Thursday, July 17, 2008

Who profits?

I spent eight hours in boring lectures of orientation today. But about five minutes of my day made it all worth it.
Four months ago during my practicum I had cared for a 20-something Mexican man who was here illegally working for a construction company. He was involved in a car accident in which he was in the luggage carrier of a pick up truck. He was ejected from the vehicle and suffered a multitude of injuries. I don't remember them all. The most significant was a spinal fracture which left him a parapalegic. He did not any speak English.

A local church flew his wife in from Mexico to be at his side. I used translators and my VERY limited Spanish to communicate with them. For several weeks I watched him improve from being on complete life support to an awake, alert and oriented patient. My hospital does not deny care and is a not-for-profit organization.

The staff in my unit was divided in their feelings of sympahty. Some thought we never should have helped him since he was illegal. Others made remarks about how sorry they were for him. Some were apathetic only thinking of their paychecks. One even said that, "If he'd been in that wreck in Mexico he'd be dead. Why should we pay to help him?"

All I could think was what would happen to him? He had little, if any money. No insurance. No friends. And he could not even talk to his nurses and doctors. This would pose problems for any patient. But a paraplegic?! He will never walk again! He needs rehab and a wheelchair and someone to help him bath and toilet and move...for the rest of his life.

I finished my practicum never hearing what would become of him except that the local Spinal Rehab facility was denying him care because of his illegal alien status.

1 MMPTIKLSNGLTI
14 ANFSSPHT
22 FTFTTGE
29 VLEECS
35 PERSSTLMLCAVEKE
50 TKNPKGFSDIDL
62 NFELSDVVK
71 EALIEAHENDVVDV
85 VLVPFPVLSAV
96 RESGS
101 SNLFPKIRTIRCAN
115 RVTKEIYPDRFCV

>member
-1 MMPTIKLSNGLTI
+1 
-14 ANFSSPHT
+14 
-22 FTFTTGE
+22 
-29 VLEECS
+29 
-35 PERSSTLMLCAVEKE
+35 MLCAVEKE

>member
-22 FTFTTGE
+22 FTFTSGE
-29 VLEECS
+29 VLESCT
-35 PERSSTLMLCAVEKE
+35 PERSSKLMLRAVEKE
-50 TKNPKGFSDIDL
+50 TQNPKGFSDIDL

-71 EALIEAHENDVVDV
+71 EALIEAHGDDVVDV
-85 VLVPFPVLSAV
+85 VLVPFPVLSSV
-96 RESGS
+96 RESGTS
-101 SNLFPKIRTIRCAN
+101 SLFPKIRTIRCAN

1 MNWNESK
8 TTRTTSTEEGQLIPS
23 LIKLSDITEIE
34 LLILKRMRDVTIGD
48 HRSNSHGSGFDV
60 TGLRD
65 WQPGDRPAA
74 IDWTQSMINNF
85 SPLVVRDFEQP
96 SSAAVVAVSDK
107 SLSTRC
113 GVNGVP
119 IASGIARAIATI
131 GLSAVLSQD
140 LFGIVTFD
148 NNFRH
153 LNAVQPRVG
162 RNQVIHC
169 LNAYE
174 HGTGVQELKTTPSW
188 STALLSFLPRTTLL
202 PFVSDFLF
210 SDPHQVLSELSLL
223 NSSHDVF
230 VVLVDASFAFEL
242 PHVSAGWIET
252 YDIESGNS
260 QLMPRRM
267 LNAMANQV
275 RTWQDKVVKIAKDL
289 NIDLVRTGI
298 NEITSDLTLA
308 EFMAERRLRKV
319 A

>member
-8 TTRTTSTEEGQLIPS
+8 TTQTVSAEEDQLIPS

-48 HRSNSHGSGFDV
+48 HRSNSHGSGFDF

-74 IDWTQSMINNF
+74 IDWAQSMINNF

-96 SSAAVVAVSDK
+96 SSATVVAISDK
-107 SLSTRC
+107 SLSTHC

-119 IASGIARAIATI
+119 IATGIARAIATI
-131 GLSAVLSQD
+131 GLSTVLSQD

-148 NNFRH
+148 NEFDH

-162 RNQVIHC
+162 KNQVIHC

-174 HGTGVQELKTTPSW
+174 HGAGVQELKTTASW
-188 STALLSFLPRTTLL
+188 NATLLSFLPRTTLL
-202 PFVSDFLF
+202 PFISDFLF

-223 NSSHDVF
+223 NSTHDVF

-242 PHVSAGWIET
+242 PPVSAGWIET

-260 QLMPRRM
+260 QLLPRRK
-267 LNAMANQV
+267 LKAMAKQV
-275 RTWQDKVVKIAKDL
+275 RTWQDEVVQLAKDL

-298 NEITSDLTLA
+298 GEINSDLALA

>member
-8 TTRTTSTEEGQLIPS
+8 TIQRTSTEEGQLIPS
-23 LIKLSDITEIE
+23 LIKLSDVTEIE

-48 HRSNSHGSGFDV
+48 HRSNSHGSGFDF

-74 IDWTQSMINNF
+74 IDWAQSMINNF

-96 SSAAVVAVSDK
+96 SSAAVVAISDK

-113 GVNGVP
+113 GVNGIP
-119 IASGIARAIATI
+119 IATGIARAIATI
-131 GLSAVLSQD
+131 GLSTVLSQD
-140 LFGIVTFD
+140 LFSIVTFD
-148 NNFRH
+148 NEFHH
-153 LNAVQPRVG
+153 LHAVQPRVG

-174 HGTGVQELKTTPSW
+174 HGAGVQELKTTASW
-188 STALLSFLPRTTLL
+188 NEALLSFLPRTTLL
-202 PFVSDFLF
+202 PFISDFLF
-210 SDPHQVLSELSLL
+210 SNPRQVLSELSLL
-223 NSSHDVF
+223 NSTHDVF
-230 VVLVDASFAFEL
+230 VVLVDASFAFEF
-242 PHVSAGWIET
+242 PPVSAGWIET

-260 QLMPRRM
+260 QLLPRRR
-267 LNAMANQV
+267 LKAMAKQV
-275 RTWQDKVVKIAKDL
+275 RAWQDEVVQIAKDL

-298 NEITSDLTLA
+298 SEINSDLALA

BUT TODAY I learned that my hospital fought the system :) I asked a discharge nurse if she knew about my patient and she beamed in response stating, "I'll tell you that one. It's one of the good stories."

The spinal center "did us a favor" and took him to rehab. My hospital bought him a basic wheelchair (because anything nicer would be stolen in Mexico) and flew him and a clinical technician who speaks Spanish to Mexico after his recovery. The tech assessed his home and helped him settle in to his new lifestyle. She ate dinner with his family and then came back to Georgia. I cried (yep, in front of the whole orientation class) when I heard this.

I've said for awhile that I never want to work at a hospital that can deny a person care. And yes, it's sometime a pain, because the chest colds that clog our EMERGENCY rooms slow us down, and the drug seekers getting high off my tax money are easily enabled. But then something good happens. Someone is helped. And the profit to the patient and staff far outweighs the monetary loss.